New training structure
Updated: Aug 18, 2021
- Promoting biomotor abilities (15 minutes)
When we talk about biomotor abilities, we are talking about complex individual prerequisites, movement patterns that are mainly determined by physiological and neurophysiological systems, and body characteristics that require the synchronisation of a variety of sensory and motor information in relation to the space, which surrounds the human body.
The five main skills are: Strength, Endurance, Speed, Flexibility-Coordination.
All of these can be trained in a small space with good results, although to varying degrees.
Some of them, such as the ability of spatio-temporal orientation, which allows us to organise our movements in space and time, can only be partially trained.
A good method to stimulate this coordinative capacity, in addition to structured or free improvisation, which we will see later, is to have the students develop an exercise themselves, thus making them independent of the monitor. In fact, the monitor performs the function of a mirror in a dance studio with the disadvantage of being smaller and not overlapping images. This means that, as when learning a choreography through the video, the dancer is forced to a further elaborative step, passing from a filmic perspective with its own space and time linked to the frame, to the real one linked to the relation of the space of the body in the room/studio.
And if space and time are the coordinates in which the relationship between the self and the world takes place, in an online class this perception is split and a constant mediation between the present self and the filmed self is required.
Leaving the students free to develop the given exercises in space, changing direction or level, frees them from the bond of the self-image on the monitor and brings them back to the self-perceived.
Another biomotor skill that is difficult to perform in an online class is running or jumping. The lack of space and the inadequacy of the floor make these types of exercises inappropriate. As far as jumping is concerned, it is only minimally feasible.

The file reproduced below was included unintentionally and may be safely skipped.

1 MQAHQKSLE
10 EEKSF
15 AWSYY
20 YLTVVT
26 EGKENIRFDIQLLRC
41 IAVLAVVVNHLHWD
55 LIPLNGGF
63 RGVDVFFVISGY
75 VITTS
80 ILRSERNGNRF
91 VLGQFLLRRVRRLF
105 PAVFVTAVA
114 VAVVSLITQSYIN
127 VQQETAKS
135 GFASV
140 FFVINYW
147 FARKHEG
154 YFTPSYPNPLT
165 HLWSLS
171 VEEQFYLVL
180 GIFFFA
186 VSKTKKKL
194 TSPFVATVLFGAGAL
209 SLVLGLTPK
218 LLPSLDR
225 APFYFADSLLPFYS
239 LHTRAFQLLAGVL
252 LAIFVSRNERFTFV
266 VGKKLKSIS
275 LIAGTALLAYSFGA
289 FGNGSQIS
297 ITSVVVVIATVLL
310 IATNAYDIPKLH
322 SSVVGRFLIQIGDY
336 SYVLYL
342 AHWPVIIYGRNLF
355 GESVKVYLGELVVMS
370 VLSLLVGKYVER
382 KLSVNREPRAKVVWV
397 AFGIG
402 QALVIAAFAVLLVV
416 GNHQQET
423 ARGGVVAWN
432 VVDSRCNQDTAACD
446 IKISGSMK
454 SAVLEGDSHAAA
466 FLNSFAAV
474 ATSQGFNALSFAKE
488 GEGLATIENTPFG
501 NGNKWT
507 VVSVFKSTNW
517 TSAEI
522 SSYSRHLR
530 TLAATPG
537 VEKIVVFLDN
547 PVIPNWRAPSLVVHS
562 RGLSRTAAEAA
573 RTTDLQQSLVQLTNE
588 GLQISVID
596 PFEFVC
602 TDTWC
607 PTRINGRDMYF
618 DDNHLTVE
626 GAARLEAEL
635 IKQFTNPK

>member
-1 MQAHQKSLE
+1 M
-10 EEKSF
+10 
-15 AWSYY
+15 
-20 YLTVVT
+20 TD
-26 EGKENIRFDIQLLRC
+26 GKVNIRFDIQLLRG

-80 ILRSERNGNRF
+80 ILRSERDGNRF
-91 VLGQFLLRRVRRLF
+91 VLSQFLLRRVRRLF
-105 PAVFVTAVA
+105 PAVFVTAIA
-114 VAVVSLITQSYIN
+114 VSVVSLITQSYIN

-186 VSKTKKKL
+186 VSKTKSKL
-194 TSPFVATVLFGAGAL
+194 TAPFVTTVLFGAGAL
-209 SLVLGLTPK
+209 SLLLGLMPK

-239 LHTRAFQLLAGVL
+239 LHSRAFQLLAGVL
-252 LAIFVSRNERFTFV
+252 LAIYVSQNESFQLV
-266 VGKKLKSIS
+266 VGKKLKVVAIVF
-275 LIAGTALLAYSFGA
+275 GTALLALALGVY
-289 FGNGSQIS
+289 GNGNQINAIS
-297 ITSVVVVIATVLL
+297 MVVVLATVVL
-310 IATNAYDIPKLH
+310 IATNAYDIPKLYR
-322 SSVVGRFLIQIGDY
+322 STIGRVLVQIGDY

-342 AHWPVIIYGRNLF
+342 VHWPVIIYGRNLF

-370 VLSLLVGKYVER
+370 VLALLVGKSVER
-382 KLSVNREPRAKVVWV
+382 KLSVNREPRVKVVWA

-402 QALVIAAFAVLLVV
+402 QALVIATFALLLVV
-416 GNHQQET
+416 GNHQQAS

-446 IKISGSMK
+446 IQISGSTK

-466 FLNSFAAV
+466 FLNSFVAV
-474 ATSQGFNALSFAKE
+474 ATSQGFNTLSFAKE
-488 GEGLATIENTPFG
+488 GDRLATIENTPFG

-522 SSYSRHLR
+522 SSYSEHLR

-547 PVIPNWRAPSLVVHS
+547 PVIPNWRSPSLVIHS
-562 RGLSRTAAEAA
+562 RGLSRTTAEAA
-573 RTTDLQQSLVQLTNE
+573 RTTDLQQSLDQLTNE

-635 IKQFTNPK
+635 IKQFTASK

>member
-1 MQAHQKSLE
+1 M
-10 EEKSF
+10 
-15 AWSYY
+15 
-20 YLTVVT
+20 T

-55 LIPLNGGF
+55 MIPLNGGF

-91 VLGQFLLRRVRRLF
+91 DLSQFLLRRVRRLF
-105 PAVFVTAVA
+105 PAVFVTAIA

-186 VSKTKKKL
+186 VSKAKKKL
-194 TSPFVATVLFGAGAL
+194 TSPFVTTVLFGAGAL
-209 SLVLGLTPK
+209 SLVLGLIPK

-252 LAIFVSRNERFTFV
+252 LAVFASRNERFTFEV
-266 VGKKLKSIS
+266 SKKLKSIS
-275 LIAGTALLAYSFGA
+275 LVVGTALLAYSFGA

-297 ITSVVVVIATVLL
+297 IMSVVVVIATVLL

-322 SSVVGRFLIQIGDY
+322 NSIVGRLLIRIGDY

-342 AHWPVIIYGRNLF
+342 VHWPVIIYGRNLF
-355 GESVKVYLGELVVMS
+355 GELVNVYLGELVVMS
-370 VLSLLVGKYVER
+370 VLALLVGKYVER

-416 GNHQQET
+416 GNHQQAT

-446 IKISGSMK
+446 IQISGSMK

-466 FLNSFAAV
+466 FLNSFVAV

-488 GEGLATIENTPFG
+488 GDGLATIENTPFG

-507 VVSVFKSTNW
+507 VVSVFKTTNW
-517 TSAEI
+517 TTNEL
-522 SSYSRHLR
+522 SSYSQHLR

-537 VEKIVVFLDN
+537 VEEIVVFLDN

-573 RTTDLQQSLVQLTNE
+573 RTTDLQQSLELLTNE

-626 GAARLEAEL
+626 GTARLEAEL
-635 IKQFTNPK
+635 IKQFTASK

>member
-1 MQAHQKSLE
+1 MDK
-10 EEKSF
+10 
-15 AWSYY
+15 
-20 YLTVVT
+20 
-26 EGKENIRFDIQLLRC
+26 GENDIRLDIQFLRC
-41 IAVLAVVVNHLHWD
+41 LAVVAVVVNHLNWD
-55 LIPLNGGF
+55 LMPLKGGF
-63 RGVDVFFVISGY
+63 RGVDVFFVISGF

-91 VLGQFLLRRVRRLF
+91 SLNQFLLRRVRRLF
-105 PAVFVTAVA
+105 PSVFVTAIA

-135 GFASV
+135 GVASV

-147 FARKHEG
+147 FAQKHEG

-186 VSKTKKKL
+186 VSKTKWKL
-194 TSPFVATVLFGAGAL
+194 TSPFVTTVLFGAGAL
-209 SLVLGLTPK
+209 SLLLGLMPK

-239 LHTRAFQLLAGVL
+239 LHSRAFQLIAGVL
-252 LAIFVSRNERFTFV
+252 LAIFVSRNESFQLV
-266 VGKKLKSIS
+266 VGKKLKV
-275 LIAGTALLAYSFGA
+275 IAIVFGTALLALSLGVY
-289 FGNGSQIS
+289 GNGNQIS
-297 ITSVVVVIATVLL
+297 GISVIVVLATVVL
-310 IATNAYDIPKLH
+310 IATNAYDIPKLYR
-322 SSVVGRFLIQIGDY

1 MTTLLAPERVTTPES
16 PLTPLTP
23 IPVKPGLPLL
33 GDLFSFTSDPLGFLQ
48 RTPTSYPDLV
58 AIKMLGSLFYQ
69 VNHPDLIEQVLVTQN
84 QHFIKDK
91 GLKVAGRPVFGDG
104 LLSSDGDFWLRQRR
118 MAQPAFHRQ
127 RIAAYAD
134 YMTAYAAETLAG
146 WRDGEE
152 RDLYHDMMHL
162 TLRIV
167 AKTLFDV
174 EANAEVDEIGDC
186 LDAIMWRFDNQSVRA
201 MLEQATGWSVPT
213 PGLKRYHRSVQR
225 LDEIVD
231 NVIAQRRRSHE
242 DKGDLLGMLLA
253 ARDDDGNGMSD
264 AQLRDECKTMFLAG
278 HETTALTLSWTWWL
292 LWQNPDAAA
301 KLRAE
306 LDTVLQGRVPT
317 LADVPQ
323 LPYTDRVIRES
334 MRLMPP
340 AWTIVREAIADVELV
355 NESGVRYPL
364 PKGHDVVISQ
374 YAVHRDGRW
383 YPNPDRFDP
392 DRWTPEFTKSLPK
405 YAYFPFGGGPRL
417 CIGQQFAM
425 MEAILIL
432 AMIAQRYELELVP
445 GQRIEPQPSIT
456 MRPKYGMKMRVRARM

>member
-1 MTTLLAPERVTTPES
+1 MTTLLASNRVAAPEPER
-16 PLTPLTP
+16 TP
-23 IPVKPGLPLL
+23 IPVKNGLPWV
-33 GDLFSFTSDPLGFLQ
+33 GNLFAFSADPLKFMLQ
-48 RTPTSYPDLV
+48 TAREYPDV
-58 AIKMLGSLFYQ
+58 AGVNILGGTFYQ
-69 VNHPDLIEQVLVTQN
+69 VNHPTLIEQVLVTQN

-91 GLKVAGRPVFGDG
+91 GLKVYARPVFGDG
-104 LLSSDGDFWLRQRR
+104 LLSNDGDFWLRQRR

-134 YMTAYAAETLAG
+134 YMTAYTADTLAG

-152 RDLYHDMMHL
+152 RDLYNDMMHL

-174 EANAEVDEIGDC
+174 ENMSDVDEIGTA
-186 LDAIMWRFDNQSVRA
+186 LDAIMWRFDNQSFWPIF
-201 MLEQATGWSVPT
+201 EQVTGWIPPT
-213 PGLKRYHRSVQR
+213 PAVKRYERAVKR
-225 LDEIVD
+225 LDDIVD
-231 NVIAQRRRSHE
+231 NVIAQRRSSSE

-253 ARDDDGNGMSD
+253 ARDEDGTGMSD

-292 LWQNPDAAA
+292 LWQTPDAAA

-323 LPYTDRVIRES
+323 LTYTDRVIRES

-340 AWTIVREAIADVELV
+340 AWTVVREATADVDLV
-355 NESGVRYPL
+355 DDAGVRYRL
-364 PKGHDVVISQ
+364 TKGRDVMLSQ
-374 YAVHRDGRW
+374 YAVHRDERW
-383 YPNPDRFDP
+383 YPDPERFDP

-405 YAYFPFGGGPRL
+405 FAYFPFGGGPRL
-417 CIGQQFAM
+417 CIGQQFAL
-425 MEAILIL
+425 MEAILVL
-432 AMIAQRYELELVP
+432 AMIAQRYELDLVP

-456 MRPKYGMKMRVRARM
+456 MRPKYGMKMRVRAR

In my classes, I have created very short, low-intensity jumping exercises on the spot alternating with bouncing and other types of preparatory exercises for jumping, such as leg bends with full-speed ascents.
During a dance training session, biomotor skills are usually incorporated into dance exercises specific to the technique being learnt. These usually include speed, strength, coordination and flexibility. In some traditional techniques such as ballet with a fixed training structure, some elements such as endurance have to be trained separately because they are not included in the technique training.
Contemporary dance technique, which emerged in the 1970s, has a more flexible structure and was conceived during the years when movement science and sports science began to be considered in dance environments. Knowing and highlighting the biomotor abilities necessary for the general athletic preparation of an athlete can be crucial to understanding which of these abilities can be increased in online training.
Isometric exercises have proven to be the most appropriate, especially for trunk, front and back muscles.
While for the muscles of the lower and upper limbs I created mainly eccentric exercises. For example, in the leg muscles the quadriceps and its antagonists, the hamstrings, are stimulated in this way without losing their elasticity.